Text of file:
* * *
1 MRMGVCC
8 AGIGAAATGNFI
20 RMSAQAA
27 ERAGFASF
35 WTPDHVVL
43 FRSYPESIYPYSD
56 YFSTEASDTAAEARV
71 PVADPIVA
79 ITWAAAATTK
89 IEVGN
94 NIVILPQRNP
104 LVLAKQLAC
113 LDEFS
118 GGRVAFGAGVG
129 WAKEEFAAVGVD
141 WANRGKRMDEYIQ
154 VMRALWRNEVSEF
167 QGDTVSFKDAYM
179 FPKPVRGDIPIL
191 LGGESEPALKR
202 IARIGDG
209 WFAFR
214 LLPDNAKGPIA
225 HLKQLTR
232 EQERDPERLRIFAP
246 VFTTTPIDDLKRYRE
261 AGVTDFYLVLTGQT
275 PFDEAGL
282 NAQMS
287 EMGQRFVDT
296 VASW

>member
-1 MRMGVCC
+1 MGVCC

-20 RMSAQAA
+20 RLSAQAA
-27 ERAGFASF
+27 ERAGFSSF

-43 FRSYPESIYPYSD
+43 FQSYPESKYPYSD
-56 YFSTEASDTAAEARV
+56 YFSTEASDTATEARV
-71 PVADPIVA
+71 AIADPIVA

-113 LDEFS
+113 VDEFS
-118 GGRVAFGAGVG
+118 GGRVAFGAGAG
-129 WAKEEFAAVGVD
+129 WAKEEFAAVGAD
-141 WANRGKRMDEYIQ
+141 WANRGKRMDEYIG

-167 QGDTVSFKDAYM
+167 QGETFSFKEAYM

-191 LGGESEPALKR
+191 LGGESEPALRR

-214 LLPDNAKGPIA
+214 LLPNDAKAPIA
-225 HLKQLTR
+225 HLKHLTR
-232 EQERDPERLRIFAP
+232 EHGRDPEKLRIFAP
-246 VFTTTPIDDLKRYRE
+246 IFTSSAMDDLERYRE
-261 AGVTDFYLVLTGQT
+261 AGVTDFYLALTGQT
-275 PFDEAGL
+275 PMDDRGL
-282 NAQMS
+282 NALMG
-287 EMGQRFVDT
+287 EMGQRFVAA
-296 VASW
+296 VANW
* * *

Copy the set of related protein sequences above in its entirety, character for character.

1 MRMGVCC
8 AGIGAAATGNFI
20 RMSAQAA
27 ERAGFASF
35 WTPDHVVL
43 FRSYPESIYPYSD
56 YFSTEASDTAAEARV
71 PVADPIVA
79 ITWAAAATTK
89 IEVGN
94 NIVILPQRNP
104 LVLAKQLAC
113 LDEFS
118 GGRVAFGAGVG
129 WAKEEFAAVGVD
141 WANRGKRMDEYIQ
154 VMRALWRNEVSEF
167 QGDTVSFKDAYM
179 FPKPVRGDIPIL
191 LGGESEPALKR
202 IARIGDG
209 WFAFR
214 LLPDNAKGPIA
225 HLKQLTR
232 EQERDPERLRIFAP
246 VFTTTPIDDLKRYRE
261 AGVTDFYLVLTGQT
275 PFDEAGL
282 NAQMS
287 EMGQRFVDT
296 VASW

>member
-1 MRMGVCC
+1 MGVCC

-20 RMSAQAA
+20 RLSAQAA
-27 ERAGFASF
+27 ERAGFSSF

-43 FRSYPESIYPYSD
+43 FQSYPESKYPYSD
-56 YFSTEASDTAAEARV
+56 YFSTEASDTATEARV
-71 PVADPIVA
+71 AIADPIVA

-113 LDEFS
+113 VDEFS
-118 GGRVAFGAGVG
+118 GGRVAFGAGAG
-129 WAKEEFAAVGVD
+129 WAKEEFAAVGAD
-141 WANRGKRMDEYIQ
+141 WANRGKRMDEYIG

-167 QGDTVSFKDAYM
+167 QGETFSFKEAYM

-191 LGGESEPALKR
+191 LGGESEPALRR

-214 LLPDNAKGPIA
+214 LLPNDAKAPIA
-225 HLKQLTR
+225 HLKHLTR
-232 EQERDPERLRIFAP
+232 EHGRDPEKLRIFAP
-246 VFTTTPIDDLKRYRE
+246 IFTSSAMDDLERYRE
-261 AGVTDFYLVLTGQT
+261 AGVTDFYLALTGQT
-275 PFDEAGL
+275 PMDDRGL
-282 NAQMS
+282 NALMG
-287 EMGQRFVDT
+287 EMGQRFVAA
-296 VASW
+296 VANW